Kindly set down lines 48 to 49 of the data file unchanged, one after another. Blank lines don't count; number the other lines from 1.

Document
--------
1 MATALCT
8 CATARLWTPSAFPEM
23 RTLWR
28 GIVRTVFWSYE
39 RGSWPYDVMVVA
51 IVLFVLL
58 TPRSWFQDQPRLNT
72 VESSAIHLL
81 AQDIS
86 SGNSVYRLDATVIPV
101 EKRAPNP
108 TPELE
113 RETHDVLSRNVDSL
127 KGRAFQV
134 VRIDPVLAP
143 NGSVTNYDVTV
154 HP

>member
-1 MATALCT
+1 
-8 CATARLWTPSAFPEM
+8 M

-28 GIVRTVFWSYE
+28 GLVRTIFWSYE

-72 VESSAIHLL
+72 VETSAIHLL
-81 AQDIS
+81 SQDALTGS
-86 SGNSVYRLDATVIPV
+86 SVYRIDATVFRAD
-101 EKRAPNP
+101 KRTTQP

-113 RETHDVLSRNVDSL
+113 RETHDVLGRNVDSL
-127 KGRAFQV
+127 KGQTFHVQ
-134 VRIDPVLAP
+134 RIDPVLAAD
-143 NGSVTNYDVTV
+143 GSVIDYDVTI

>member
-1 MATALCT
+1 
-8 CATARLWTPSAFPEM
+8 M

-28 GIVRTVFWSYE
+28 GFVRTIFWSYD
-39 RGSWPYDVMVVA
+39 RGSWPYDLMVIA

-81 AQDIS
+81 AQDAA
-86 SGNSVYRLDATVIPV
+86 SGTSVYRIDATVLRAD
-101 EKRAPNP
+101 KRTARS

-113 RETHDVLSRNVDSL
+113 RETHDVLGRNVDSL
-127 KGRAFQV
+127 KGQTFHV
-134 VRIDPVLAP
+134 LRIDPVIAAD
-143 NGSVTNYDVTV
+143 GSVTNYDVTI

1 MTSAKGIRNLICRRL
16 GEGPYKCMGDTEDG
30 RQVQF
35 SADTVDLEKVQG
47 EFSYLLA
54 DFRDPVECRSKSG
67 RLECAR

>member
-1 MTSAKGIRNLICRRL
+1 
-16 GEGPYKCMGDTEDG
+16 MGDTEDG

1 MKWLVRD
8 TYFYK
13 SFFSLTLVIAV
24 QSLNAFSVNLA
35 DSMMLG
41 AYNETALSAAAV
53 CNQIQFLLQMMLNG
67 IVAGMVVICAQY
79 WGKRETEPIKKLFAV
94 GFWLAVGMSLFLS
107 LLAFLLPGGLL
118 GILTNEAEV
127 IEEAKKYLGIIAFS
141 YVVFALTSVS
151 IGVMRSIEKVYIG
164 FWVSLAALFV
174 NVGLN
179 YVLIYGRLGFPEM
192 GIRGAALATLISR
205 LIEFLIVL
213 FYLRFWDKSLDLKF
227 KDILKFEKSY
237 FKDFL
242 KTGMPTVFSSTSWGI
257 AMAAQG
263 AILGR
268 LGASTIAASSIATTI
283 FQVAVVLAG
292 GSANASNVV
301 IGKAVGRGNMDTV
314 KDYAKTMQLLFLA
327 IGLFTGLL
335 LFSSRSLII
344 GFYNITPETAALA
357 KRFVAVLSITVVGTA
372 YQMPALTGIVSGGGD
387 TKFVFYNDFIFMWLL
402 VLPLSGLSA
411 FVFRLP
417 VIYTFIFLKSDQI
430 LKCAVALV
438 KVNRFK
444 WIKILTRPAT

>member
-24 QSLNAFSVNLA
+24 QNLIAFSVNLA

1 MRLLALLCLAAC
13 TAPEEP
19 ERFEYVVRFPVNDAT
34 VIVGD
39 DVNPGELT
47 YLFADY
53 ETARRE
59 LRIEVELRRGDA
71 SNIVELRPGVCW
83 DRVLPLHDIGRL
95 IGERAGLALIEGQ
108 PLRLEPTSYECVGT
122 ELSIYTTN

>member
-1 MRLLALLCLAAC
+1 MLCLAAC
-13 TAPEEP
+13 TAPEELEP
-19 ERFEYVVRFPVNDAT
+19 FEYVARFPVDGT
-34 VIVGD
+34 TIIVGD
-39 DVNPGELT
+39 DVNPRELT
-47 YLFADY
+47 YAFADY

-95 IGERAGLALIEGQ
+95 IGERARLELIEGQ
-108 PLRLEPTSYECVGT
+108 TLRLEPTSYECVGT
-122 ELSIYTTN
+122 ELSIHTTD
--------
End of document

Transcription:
-39 RGSWPYDVMVVA
+39 RGSWPYDLMVIA